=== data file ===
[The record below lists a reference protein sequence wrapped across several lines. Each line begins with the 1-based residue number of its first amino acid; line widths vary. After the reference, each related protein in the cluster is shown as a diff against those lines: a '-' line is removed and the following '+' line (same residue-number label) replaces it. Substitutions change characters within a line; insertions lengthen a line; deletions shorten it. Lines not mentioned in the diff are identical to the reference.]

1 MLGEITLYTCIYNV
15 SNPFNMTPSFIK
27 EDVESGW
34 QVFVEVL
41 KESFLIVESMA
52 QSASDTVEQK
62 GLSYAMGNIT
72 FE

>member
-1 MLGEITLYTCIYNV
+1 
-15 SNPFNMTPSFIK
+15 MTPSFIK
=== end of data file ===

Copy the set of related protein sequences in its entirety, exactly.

[The record below lists a reference protein sequence wrapped across several lines. Each line begins with the 1-based residue number of its first amino acid; line widths vary. After the reference, each related protein in the cluster is shown as a diff against those lines: a '-' line is removed and the following '+' line (same residue-number label) replaces it. Substitutions change characters within a line; insertions lengthen a line; deletions shorten it. Lines not mentioned in the diff are identical to the reference.]

1 MLGEITLYTCIYNV
15 SNPFNMTPSFIK
27 EDVESGW
34 QVFVEVL
41 KESFLIVESMA
52 QSASDTVEQK
62 GLSYAMGNIT
72 FE

>member
-1 MLGEITLYTCIYNV
+1 
-15 SNPFNMTPSFIK
+15 MTPSFIK